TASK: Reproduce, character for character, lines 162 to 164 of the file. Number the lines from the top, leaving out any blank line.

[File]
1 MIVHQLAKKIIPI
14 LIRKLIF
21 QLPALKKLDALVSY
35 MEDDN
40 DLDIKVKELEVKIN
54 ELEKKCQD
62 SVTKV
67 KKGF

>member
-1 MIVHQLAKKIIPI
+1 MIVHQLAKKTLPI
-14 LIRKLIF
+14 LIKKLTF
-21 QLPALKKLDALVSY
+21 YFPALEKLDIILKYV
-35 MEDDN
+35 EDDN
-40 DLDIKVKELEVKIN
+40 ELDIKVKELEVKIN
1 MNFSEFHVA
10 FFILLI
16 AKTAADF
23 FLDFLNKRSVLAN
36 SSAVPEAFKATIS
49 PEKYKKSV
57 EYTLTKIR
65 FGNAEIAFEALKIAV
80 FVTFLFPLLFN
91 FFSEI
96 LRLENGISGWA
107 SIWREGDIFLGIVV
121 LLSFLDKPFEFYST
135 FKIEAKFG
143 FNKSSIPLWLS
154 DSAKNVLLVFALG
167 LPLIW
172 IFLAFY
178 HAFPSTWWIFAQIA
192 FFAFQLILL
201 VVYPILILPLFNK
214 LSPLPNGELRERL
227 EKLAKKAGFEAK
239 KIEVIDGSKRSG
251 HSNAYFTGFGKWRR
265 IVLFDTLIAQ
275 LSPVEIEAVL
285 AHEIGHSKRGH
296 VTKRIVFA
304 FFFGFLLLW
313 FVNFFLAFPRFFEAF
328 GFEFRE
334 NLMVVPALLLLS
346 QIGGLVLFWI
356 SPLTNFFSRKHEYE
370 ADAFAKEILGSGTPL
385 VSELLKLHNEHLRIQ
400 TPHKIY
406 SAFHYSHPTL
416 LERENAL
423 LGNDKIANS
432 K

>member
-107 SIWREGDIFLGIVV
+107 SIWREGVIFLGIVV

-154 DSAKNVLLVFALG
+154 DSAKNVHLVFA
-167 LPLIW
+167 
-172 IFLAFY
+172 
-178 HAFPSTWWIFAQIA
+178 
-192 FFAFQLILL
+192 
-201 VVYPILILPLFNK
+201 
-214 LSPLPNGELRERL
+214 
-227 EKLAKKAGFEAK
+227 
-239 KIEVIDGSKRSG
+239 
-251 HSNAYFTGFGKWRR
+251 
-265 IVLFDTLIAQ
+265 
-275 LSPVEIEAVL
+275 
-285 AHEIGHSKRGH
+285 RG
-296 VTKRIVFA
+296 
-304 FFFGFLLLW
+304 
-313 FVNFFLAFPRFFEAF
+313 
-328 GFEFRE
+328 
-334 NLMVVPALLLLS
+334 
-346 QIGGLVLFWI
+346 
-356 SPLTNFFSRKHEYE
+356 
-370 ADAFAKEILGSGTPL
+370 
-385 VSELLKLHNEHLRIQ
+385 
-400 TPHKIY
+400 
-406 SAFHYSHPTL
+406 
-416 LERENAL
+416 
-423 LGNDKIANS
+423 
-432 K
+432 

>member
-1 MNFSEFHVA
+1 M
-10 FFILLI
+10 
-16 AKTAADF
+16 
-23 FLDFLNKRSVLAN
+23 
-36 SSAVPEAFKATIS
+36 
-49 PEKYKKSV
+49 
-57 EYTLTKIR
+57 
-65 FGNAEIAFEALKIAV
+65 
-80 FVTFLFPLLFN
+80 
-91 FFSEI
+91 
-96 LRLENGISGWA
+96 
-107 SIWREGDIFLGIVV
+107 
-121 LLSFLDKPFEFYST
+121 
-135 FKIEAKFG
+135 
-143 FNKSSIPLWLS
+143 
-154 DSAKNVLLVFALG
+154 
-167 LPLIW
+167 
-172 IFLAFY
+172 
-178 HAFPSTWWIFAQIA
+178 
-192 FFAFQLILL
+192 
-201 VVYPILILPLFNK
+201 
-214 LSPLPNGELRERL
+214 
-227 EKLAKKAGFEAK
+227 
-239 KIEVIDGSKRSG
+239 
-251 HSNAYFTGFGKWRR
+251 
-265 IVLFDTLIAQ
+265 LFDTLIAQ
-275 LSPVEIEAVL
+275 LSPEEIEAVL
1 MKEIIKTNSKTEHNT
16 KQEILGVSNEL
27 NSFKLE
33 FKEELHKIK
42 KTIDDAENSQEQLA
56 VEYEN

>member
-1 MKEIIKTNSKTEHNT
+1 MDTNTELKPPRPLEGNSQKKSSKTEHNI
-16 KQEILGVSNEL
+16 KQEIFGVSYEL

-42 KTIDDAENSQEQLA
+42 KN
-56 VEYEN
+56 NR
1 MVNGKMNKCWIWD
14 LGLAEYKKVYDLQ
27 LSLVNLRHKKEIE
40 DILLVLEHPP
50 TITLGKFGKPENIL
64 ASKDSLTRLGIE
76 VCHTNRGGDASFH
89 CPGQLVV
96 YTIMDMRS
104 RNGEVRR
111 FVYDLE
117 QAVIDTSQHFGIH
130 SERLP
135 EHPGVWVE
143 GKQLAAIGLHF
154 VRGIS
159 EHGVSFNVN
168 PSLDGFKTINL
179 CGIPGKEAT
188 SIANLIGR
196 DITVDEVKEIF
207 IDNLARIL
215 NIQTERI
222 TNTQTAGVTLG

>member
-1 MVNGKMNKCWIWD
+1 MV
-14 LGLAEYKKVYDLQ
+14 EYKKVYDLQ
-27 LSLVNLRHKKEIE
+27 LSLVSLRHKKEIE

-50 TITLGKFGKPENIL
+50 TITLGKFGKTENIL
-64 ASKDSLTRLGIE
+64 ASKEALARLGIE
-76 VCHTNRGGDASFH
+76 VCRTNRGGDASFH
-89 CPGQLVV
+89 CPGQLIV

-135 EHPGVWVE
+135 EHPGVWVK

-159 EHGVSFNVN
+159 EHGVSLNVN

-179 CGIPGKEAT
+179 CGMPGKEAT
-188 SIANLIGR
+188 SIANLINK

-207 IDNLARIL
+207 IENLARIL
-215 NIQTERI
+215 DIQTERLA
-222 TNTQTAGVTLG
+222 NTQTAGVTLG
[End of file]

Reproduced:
-214 LSPLPNGELRERL
+214 
-227 EKLAKKAGFEAK